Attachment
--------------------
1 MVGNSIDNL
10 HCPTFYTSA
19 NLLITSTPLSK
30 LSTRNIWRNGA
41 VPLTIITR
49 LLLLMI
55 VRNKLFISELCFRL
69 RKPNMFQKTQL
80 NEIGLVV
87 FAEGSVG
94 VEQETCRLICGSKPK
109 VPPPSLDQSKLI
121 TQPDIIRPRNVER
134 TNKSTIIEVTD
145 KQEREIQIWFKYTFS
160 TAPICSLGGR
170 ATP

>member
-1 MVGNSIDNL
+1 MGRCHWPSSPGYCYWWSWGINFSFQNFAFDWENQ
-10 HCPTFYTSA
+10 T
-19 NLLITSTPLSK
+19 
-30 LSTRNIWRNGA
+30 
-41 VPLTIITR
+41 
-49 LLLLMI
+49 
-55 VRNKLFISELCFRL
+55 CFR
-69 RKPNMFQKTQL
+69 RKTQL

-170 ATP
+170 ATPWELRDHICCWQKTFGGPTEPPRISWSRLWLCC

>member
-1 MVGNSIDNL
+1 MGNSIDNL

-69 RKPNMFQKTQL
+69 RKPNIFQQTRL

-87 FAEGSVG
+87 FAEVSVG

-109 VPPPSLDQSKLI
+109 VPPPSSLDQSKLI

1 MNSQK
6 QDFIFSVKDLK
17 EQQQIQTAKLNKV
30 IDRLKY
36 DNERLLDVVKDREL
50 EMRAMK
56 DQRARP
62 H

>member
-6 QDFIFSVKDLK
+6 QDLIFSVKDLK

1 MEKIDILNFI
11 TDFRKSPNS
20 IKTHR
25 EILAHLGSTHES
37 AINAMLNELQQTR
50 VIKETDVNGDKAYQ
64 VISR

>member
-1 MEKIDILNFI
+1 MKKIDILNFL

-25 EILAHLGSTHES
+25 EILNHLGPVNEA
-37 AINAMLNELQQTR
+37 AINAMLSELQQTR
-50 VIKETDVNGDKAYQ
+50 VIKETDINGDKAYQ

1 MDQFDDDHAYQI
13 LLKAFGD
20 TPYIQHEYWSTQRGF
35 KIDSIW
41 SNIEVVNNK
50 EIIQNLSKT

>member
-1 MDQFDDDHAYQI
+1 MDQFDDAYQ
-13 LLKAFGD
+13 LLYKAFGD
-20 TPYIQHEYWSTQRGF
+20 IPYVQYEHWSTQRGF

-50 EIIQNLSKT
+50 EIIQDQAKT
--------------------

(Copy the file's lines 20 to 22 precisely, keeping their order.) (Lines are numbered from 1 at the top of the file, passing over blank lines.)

+1 MGRCHWPSSPGYCYWWSWGINFSFQNFAFDWENQ
-10 HCPTFYTSA
+10 T